Kate Sheppard wrote last year about Mildred and Richard Loving, the couple whose 1967 case before the US Supreme Court ended forever the restrictions on inter-racial marriage in the US.
Even as they changed America, the Lovings were never a household name. After getting married in Washington, DC, in June 1958, they simply returned to their home in Central Point, Virginia. Mildred was unaware, she said, of her state’s “Racial Integrity Act,” a 1924 law forbidding interracial marriage—although she later added that she thought her husband knew about it but didn’t figure they’d be persecuted.
Just over a month after the Lovings’ homecoming, police raided their place at 2 a.m., arrested the couple, and threw them in jail. Leon Bazile, a judge for the Caroline County Circuit Court, convicted them on felony charges. “Almighty God created the races white, black, yellow, malay, and red, and he placed them on separate continents,” the judge wrote. “The fact that he separated the races shows that he did not intend for the races to mix.”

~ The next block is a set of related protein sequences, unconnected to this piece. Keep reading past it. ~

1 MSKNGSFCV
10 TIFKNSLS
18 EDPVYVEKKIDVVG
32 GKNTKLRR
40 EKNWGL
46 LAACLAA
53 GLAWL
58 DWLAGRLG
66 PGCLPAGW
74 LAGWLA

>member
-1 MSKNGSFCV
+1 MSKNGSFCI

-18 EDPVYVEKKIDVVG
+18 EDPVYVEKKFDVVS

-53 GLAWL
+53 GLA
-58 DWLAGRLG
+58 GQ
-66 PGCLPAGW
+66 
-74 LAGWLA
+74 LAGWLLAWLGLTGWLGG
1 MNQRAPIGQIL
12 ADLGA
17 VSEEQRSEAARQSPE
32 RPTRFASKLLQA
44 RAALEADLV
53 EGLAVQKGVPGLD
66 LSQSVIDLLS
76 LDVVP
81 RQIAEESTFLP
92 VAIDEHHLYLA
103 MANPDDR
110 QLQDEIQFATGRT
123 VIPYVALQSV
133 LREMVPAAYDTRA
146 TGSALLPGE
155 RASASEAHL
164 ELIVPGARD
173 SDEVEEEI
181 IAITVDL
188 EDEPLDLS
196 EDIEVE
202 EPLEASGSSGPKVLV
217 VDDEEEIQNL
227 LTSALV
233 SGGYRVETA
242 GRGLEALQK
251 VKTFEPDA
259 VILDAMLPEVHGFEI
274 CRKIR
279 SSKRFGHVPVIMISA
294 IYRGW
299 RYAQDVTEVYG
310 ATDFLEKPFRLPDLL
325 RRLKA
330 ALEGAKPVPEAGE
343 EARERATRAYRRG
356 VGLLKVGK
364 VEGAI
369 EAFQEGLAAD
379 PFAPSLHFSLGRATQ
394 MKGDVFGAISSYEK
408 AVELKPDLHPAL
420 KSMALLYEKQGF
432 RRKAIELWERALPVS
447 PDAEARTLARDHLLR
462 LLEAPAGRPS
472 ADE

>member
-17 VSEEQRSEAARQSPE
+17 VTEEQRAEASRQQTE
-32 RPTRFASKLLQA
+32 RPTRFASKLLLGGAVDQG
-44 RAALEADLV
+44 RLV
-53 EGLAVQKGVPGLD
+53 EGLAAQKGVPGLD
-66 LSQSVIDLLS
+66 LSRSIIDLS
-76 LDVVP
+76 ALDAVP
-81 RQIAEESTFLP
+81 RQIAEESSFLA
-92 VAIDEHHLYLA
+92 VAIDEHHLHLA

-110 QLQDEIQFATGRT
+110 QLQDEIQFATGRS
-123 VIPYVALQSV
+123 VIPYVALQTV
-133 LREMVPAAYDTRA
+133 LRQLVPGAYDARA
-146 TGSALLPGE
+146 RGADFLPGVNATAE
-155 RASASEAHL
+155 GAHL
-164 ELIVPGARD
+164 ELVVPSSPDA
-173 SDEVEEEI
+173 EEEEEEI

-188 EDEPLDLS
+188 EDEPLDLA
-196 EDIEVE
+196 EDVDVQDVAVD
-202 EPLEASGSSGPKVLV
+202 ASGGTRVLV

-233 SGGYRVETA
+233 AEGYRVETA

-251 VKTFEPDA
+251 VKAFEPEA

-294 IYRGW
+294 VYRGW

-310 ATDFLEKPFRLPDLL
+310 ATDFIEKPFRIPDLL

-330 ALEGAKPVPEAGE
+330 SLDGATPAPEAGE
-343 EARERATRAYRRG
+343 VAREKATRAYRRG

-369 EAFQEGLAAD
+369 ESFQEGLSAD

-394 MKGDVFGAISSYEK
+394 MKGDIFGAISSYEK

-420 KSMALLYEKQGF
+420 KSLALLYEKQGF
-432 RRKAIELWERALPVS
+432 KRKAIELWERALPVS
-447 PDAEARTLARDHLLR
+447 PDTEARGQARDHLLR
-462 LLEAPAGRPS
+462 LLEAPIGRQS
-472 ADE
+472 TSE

Unfortunately the DVD is apparently not yet released. But an interview with director Nancy Buirski gives us more glimpses of the Lovings and their story.
It is hard to imagine that this story took place as recently as 1967. But very soon, young people will be equally incredulous that as late as 2013 same sex couples could still not be legally married in most parts of the country and the world.